At the BDO office, Saira Bano was waiting under the scorching sun with her small child to get an error rectified in her ration card. In the adjoining Nadia district, Pritam Sarkar, stood in a queue the entire night at Palashipara branch of the State Bank of India, about 9 km away, to get an Aadhaar card. “I could not get my work done despite waiting for more than 20 hours because of the rush,” he said.
They are not the only ones. Thousands of villagers are waiting for hours and even overnight in different districts of West Bengal in front of block development offices and civic bodies to get errors in different documents fixed, or to obtain new ones.
Khokon Mian, member panchayat samiti of Cooch Behar block 1, said: “There is great panic in Cooch Behar district that shares border with Assam, where the NRC left out about 19 lakh people. “People are rushing to get the corrections done and get whatever legacy documents they can have,” he said.
Madhukar Adhikari, a resident of Matigara in Darjeeling district, said: “We have heard that ration cards can be a proof of citizenship in the NRC. So I have queued up for digital ration cards for my wife, myself and three kids.”
Aurobindo Biswas, block development officer of Krishnagar in Nadia district, said they have received 1,734 applications since September 20, which used to be 25-30 every day before the ration card verification drive began. Nakashipara BDO in Nadia district is receiving about 3,500 applications every day, whereas it got about 30 earlier, another officer said on the condition of anonymity.
Sandip Ghosh, block development officer of Kaliachak in Malda district, said they have increased the number of counters in view of the rush. “There seems to be some misconception among the people regarding NRC. They are queuing up at the BDO offices,” he said.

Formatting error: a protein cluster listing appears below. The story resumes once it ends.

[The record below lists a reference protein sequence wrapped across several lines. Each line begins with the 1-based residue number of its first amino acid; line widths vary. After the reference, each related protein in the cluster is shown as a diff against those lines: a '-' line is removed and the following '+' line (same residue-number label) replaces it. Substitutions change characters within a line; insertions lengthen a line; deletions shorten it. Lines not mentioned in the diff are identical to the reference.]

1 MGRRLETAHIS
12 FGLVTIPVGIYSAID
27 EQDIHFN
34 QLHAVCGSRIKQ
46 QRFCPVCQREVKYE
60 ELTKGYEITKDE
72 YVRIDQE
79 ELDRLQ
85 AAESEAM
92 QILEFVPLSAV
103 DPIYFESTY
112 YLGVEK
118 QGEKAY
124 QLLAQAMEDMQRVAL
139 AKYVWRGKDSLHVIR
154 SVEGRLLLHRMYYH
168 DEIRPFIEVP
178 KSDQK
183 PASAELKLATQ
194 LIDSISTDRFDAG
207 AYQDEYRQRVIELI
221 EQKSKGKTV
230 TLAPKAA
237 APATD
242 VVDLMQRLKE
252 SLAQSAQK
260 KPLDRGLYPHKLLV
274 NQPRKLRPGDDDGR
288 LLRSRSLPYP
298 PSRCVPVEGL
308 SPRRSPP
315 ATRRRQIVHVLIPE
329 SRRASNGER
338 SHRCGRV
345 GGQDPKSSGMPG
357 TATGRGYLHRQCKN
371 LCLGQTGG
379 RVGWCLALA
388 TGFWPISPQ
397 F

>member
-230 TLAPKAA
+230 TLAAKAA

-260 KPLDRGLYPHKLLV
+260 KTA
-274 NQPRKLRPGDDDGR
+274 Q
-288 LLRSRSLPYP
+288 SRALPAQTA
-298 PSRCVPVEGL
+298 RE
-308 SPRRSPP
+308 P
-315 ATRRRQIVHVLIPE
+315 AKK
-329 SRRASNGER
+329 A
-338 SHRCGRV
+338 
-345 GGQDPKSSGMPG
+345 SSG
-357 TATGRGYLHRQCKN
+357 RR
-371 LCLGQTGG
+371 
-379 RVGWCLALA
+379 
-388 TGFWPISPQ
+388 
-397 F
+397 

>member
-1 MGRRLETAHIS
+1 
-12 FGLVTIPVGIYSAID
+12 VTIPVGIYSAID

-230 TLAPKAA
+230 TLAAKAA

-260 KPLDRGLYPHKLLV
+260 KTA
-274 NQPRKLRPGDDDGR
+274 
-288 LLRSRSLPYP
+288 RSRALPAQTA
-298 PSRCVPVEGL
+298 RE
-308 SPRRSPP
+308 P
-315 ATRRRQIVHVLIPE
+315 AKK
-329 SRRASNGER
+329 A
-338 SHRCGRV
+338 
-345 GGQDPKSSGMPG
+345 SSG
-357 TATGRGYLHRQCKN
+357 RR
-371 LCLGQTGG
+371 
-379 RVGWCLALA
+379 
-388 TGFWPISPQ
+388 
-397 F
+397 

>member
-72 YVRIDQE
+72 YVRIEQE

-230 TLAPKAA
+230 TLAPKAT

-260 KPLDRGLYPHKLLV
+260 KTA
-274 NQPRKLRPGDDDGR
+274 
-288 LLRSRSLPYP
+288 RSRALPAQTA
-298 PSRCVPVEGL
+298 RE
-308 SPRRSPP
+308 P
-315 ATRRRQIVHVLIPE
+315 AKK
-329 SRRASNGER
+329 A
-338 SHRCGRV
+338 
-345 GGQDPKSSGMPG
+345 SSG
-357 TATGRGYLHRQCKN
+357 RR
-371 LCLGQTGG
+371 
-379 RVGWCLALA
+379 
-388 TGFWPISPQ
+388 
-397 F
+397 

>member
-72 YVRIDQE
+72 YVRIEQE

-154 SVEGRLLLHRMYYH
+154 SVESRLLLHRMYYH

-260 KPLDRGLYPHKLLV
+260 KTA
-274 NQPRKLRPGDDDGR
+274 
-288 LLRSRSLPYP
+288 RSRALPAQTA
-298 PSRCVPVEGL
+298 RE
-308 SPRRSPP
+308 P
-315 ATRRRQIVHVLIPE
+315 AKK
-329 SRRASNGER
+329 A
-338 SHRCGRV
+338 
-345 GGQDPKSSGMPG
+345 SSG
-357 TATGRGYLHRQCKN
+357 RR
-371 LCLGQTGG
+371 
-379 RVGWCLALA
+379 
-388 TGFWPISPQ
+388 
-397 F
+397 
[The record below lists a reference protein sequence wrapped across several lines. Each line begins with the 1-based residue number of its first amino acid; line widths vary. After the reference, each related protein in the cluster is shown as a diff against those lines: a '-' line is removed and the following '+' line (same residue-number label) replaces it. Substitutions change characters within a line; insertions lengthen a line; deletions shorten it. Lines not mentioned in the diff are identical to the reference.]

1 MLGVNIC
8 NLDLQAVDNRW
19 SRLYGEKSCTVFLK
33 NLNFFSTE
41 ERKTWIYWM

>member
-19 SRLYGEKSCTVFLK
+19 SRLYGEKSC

Agree with him, BDO of Chapra in Nadia district, Animesh Kanti Manna, said most people are misconstruing the drive for ration cards and voter data base work with the NRC. Malda district magistrate Kaushik Bhattacharya said they have pooled in additional personnel to providing all necessary help to the people.
BJP state unit president Dilip Ghosh blamed the chief minister for creating panic over NRC for “political mileage”. “She had made NRC an issue. She is leading rallies. Her party leaders are distributing leaflets. If anyone has really died due to it, she is responsible,” Ghosh said.
Meanwhile, chief minister Mamata Banerjee said there is no reason to fear. “You are residents of this state and citizens of this country. NRC will not be allowed in West Bengal,” she said
Apprehending a backlash, Ghosh has already said that the party would be campaigning on issue of the Citizenship Amendment Bill (CAB), first to provide citizenship to the Hindus and then go for NRC.
The BJP plans to reintroduce CAB, which proposes to give Indian citizenship to religious minorities from Bangladesh, Pakistan and Afghanistan, in Parliament soon, as the earlier version of the legislation could not be passed in Rajya Sabha during the budget session.